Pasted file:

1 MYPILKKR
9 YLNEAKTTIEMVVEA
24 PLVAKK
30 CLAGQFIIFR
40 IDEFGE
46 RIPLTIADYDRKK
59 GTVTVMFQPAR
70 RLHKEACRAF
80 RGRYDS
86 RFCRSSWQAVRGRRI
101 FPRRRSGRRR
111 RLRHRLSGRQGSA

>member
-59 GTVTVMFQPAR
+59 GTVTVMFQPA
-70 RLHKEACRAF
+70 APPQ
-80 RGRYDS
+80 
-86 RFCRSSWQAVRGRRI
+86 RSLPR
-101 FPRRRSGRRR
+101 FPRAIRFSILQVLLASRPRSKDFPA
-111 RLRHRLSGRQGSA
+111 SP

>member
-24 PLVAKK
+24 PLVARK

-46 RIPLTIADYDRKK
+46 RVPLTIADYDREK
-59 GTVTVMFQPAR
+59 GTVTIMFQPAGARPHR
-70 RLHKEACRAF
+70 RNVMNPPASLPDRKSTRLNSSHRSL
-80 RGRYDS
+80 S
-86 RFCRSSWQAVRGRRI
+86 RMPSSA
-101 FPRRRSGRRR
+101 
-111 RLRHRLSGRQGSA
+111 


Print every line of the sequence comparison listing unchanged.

1 MYPILKKR
9 YLNEAKTTIEMVVEA
24 PLVAKK
30 CLAGQFIIFR
40 IDEFGE
46 RIPLTIADYDRKK
59 GTVTVMFQPAR
70 RLHKEACRAF
80 RGRYDS
86 RFCRSSWQAVRGRRI
101 FPRRRSGRRR
111 RLRHRLSGRQGSA

>member
-59 GTVTVMFQPAR
+59 GTVTVMFQPA
-70 RLHKEACRAF
+70 APPQ
-80 RGRYDS
+80 
-86 RFCRSSWQAVRGRRI
+86 RSLPR
-101 FPRRRSGRRR
+101 FPRAIRFSILQVLLASRPRSKDFPA
-111 RLRHRLSGRQGSA
+111 SP

>member
-24 PLVAKK
+24 PLVARK

-46 RIPLTIADYDRKK
+46 RVPLTIADYDREK
-59 GTVTVMFQPAR
+59 GTVTIMFQPAGARPHR
-70 RLHKEACRAF
+70 RNVMNPPASLPDRKSTRLNSSHRSL
-80 RGRYDS
+80 S
-86 RFCRSSWQAVRGRRI
+86 RMPSSA
-101 FPRRRSGRRR
+101 
-111 RLRHRLSGRQGSA
+111 